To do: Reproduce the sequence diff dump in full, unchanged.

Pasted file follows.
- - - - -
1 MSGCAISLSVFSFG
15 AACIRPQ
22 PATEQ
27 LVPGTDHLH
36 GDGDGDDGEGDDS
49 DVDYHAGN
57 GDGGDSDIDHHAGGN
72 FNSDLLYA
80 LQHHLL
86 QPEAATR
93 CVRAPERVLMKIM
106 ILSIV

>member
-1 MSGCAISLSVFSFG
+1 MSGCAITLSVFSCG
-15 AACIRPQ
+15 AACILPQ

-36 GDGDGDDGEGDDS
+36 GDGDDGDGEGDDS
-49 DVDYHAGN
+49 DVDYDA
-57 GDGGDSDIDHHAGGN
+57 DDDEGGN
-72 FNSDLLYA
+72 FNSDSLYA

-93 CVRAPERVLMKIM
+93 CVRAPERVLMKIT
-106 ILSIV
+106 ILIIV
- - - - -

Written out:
1 MSGCAISLSVFSFG
15 AACIRPQ
22 PATEQ
27 LVPGTDHLH
36 GDGDGDDGEGDDS
49 DVDYHAGN
57 GDGGDSDIDHHAGGN
72 FNSDLLYA
80 LQHHLL
86 QPEAATR
93 CVRAPERVLMKIM
106 ILSIV

>member
-1 MSGCAISLSVFSFG
+1 MSGCAITLSVFSCG
-15 AACIRPQ
+15 AACILPQ

-36 GDGDGDDGEGDDS
+36 GDGDDGDGEGDDS
-49 DVDYHAGN
+49 DVDYDA
-57 GDGGDSDIDHHAGGN
+57 DDDEGGN
-72 FNSDLLYA
+72 FNSDSLYA

-93 CVRAPERVLMKIM
+93 CVRAPERVLMKIT
-106 ILSIV
+106 ILIIV